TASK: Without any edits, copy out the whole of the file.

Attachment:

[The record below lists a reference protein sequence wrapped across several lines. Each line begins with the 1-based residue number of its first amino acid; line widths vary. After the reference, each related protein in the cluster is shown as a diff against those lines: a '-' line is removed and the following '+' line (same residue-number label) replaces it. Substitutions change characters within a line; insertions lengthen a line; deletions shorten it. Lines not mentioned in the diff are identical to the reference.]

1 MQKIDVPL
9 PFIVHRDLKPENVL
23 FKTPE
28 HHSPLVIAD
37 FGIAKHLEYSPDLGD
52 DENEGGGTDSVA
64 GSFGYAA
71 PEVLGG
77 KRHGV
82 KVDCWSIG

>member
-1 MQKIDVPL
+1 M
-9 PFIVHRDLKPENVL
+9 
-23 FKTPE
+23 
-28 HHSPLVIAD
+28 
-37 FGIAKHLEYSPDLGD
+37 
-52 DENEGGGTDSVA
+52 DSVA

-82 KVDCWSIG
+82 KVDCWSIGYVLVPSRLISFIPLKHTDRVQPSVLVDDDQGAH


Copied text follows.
[The record below lists a reference protein sequence wrapped across several lines. Each line begins with the 1-based residue number of its first amino acid; line widths vary. After the reference, each related protein in the cluster is shown as a diff against those lines: a '-' line is removed and the following '+' line (same residue-number label) replaces it. Substitutions change characters within a line; insertions lengthen a line; deletions shorten it. Lines not mentioned in the diff are identical to the reference.]

1 MQKIDVPL
9 PFIVHRDLKPENVL
23 FKTPE
28 HHSPLVIAD
37 FGIAKHLEYSPDLGD
52 DENEGGGTDSVA
64 GSFGYAA
71 PEVLGG
77 KRHGV
82 KVDCWSIG

>member
-1 MQKIDVPL
+1 M
-9 PFIVHRDLKPENVL
+9 
-23 FKTPE
+23 
-28 HHSPLVIAD
+28 
-37 FGIAKHLEYSPDLGD
+37 
-52 DENEGGGTDSVA
+52 DSVA

-82 KVDCWSIG
+82 KVDCWSIGYVLVPSRLISFIPLKHTDRVQPSVLVDDDQGAH